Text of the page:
Google has announced an alpha version of its Kotlin Symbol Processing (KSP) tool for building compiler plugins in the modern application development language, Kotlin.
KSP is compatible with Kotlin 1.4.30, which Czech software developer firm JetBrains released last week as a precursor to Kotlin 1.5.0.
Kotlin has been endorsed by Google as a language for developing Android apps. Kotlin is now used by over 60% of professional Android developers and is an alternative to building apps with Java: Google engineers wrote about 30% of the Google Home app in Kotlin after translating it from legacy Java code.
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According to Google, the top request from Kotlin developers is to speed up build times during compilation.
"Many developers iterate on and deploy apps dozens of times a day, so having to sit around waiting for a slow build can be very time consuming," said Google's Ting-Yuan Huang and David Winer.
One of the biggest challenges with compiling Kotlin code is that Kotlin doesn't have a native annotation processing system, while annotation processors like Room are commonly used on Android and rely on Java annotation processing compatibility through the Kotlin Annotation Processing Tool (KAPT).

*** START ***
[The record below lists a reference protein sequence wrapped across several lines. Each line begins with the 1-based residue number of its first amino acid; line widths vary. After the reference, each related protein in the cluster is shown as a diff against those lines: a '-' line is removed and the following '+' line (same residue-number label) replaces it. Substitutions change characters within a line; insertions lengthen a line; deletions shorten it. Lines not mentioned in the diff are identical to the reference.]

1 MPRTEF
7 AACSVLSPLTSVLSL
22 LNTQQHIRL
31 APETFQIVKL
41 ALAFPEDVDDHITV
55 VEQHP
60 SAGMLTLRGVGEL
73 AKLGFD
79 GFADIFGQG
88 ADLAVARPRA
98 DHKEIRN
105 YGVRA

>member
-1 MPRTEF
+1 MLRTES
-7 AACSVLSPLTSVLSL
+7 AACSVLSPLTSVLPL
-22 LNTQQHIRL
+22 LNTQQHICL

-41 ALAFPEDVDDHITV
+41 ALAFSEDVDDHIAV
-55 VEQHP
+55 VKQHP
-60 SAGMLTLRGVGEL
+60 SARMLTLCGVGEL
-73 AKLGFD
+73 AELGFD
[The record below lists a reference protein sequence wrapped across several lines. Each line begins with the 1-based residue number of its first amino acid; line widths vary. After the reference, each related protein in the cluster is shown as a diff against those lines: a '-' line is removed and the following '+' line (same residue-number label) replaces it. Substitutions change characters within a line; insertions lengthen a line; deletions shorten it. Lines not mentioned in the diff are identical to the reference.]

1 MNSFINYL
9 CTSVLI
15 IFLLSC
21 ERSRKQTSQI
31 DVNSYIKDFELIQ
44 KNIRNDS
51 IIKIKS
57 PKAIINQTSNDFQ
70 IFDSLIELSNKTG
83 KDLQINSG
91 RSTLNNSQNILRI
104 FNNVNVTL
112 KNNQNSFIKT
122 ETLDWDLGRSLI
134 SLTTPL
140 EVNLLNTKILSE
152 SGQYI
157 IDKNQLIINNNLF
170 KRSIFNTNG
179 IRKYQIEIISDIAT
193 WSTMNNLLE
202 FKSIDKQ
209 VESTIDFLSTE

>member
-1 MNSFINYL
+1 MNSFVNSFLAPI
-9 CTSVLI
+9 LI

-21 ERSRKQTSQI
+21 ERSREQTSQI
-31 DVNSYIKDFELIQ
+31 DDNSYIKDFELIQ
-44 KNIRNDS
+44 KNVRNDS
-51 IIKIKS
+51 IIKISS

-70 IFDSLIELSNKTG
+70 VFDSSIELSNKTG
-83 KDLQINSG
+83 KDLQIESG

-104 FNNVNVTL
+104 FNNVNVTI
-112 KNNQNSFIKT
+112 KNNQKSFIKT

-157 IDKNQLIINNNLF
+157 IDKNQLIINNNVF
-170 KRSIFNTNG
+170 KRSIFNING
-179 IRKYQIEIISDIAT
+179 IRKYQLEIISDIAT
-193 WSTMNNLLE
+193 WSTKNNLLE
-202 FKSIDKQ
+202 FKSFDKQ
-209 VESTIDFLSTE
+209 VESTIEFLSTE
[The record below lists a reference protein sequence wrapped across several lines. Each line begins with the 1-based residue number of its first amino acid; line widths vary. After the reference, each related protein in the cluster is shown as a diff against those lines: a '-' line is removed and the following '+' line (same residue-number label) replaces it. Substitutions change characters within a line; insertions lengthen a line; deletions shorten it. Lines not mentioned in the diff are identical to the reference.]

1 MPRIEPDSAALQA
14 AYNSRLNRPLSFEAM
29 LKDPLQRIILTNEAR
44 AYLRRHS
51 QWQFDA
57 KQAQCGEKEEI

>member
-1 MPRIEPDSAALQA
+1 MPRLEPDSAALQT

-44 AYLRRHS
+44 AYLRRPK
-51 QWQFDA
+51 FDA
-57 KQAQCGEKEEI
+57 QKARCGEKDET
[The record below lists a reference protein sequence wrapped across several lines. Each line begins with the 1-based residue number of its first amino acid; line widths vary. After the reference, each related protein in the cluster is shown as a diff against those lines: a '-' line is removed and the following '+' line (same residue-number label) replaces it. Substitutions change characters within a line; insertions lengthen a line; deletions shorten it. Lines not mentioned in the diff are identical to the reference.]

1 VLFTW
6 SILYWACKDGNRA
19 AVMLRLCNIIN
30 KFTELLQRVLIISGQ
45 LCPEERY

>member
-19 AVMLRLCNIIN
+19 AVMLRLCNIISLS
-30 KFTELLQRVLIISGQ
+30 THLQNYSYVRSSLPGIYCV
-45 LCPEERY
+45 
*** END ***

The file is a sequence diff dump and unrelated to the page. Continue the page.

KAPT, however, can be held back by intermediate Java stubs that need to be ingested by the Java annotation processing system, something that KSP tackles.
"KSP offers a powerful and yet simple API for parsing Kotlin code directly, dramatically reducing the build speed tax imposed by KAPT's stub generation," note Huang and Winer.
Google claims initial benchmarks with the Room library show that KSP is approximately twice as fast as KAPT.
"This is the goal of KSP: most Android app developers don't need to worry about its internals; other than this one line change, a library that supports KSP looks just like a normal annotation processor, only it's up to 2x faster."
Google expects developers of Android libraries and software modules to adopt its KSP annotation processors and replace KAPT.
For now, KSP partially supports Room, and experimentally supports Moshi. Also in sights are Auto Factory, Dagger, Hilt, and Gilde, but none of the latter are supported yet.
"For library authors, now that KSP is in alpha, it's a great time to start looking closely at it and giving us feedback on the API in the KSP issue tracker. In addition, we regularly post release updates in the #ksp channel on Kotlin Slack. Since the developer preview last June, we've closed over 100 bugs and issues, dozens of which have been reported by the amazing community of Kotlin library developers," Huang and Winer note.